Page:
Writers seldom receive feedback. The reality is we don't get bags filled with mail extolling our books. We count ourselves fortunate (and leap around with excitement) if we receive a two sentence note from a reader saying they enjoyed our book. Really. The occasional visit to our webpage is just that. Occasional. And blogs? They seem to be dwindling at an increasing rate except for those focused on dissemination of professional information--or the most controversial ones. As for chats, I suspect they will soon disappear entirely in favor of something new.

Our feedback is the number of books we sell.

Based on my current feedback, I need to find another job.



  1. I HAVE noticed the chatting is down, as is several of the blogs I used to read daily. Three years ago, y'all were saying 'Blog daily; you'll lose your readers if you don't...' and now, sometimes the only time people blog is right around their release dates.

    That's why I started the interviews; it's how I built my TBB list in the first place, along with the chats. I'm more apt to buy an author's book if I've chatted with them, or 'met' through a blog interview (meaning, commented/asked questions and they've responded).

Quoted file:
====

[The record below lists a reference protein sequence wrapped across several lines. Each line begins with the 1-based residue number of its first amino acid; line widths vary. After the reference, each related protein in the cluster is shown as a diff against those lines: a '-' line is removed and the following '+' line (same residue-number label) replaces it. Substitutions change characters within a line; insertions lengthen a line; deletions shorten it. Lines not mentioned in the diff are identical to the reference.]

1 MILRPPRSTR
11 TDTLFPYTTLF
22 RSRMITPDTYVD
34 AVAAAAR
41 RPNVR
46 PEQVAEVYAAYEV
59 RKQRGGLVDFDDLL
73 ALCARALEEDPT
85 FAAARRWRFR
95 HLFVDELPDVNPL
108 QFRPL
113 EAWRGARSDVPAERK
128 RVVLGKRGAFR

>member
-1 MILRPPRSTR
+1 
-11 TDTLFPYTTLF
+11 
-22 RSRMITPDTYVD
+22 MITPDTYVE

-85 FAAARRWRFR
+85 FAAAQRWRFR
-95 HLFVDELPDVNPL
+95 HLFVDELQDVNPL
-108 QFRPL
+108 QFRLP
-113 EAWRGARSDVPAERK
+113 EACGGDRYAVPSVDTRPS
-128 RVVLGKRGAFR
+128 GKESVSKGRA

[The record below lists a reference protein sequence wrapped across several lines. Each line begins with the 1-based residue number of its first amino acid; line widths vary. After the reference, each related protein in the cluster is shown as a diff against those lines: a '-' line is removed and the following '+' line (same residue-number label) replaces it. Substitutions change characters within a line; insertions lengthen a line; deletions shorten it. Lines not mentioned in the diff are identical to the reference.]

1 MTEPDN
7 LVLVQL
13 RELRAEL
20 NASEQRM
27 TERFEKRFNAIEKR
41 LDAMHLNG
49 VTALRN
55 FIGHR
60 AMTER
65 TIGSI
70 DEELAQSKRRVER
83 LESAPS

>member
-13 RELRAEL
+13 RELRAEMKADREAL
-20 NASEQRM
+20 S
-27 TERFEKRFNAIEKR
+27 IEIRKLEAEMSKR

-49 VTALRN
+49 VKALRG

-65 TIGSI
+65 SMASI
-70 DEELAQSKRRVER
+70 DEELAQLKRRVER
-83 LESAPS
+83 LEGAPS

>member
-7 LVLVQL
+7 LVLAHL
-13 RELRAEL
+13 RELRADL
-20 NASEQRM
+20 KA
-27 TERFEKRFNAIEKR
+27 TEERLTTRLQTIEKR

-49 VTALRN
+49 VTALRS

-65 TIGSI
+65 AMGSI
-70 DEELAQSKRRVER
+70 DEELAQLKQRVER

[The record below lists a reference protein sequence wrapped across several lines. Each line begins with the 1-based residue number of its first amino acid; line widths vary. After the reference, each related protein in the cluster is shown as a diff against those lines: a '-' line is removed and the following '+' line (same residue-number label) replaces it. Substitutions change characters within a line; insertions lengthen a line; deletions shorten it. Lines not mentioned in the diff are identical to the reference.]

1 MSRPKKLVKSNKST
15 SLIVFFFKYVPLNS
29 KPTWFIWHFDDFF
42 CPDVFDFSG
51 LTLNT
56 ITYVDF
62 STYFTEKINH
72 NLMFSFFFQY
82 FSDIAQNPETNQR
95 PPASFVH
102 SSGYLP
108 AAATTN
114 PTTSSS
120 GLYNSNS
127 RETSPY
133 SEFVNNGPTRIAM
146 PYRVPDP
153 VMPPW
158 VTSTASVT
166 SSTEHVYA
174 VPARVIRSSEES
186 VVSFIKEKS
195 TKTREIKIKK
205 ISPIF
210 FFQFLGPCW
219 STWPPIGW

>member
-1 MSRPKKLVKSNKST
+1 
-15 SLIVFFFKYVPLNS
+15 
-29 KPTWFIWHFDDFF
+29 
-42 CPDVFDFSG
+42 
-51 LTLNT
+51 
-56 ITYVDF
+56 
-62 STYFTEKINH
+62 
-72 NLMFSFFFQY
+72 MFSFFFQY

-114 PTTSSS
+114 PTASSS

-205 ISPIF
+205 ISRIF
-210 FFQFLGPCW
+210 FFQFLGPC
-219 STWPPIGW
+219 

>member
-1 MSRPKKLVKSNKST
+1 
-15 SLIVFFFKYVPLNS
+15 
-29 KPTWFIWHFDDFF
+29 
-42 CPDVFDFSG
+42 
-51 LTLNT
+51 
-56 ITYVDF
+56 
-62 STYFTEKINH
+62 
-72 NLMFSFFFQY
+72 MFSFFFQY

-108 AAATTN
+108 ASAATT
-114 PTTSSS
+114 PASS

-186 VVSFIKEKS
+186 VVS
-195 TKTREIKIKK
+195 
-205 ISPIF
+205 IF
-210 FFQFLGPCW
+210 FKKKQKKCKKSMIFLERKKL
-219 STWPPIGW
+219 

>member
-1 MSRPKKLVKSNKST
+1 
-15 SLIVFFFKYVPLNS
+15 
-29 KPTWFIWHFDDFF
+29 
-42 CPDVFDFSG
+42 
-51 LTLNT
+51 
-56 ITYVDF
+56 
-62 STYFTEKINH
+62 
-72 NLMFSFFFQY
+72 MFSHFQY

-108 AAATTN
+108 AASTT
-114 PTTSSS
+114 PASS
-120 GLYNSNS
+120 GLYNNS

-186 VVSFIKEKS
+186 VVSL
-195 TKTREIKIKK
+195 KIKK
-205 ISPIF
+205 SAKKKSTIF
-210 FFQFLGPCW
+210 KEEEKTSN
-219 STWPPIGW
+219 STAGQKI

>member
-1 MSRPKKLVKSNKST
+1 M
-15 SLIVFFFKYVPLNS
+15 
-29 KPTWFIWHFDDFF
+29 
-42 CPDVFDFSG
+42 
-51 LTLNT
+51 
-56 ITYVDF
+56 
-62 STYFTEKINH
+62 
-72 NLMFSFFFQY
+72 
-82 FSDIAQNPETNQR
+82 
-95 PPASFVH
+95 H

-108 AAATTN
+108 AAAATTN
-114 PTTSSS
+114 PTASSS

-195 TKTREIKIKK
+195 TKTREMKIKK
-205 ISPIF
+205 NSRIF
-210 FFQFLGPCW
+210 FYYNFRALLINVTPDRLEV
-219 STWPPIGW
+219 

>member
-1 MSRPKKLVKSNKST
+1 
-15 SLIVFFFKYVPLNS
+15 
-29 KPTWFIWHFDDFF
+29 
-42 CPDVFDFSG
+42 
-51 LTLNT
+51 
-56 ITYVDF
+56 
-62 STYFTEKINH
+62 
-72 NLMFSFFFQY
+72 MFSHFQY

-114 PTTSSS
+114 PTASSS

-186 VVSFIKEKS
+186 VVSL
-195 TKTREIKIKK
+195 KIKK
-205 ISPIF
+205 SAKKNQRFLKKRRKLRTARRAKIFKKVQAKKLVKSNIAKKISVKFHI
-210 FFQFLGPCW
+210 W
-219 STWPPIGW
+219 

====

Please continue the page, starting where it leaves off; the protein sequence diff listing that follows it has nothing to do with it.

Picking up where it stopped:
Just my two cents. Had a great time last night Anny:)

  2. Oh Anny. I feel you and for you. I think for most of us writing has to be a labor of love because we don't earn a whole lot - no matter how hard we work at it. In two years with my previous publisher, I made a total of $150 for four books. It was so hard to keep plugging away! I cannot imagined feeling more discouraged about this path! Thank God this year is better with my new publishers! I don't think it's that people aren't reading, I think people are really busy and stressed...I know I am. I don't have time to participate in chats. But don't give up! You are an amazing writer and person - I do know how you feel - I know every single day that I can make a lot more money as a nurse!

  3. Chatting? Never saw the value of it because only other authors turn up and 'squee' over each other's books until it because painful. Book theives? Should be kicked in the arse until their noses bleed. Dodgy publishers who give themselves five finger discounts when it comes to royalties? See Arse kicking above. When you do get to the point of letting go - and only you know when and if and no one else can tell you that - I reckon you would be amazing as a life skills coach

  4. Ladies, thank you for your thoughtful comments and your encouraging words. I truly appreciate them.